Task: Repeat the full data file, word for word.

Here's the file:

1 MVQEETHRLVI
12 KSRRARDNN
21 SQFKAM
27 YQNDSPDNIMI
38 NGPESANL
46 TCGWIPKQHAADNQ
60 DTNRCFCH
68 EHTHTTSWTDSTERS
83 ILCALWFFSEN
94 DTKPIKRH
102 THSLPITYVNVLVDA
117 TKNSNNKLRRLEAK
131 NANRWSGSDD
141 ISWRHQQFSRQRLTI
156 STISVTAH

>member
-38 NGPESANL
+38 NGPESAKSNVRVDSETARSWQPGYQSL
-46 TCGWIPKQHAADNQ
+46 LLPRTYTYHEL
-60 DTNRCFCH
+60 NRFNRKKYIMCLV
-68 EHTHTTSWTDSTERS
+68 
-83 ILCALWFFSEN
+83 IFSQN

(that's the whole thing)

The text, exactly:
1 MVQEETHRLVI
12 KSRRARDNN
21 SQFKAM
27 YQNDSPDNIMI
38 NGPESANL
46 TCGWIPKQHAADNQ
60 DTNRCFCH
68 EHTHTTSWTDSTERS
83 ILCALWFFSEN
94 DTKPIKRH
102 THSLPITYVNVLVDA
117 TKNSNNKLRRLEAK
131 NANRWSGSDD
141 ISWRHQQFSRQRLTI
156 STISVTAH

>member
-38 NGPESANL
+38 NGPESAKSNVRVDSETARSWQPGYQSL
-46 TCGWIPKQHAADNQ
+46 LLPRTYTYHEL
-60 DTNRCFCH
+60 NRFNRKKYIMCLV
-68 EHTHTTSWTDSTERS
+68 
-83 ILCALWFFSEN
+83 IFSQN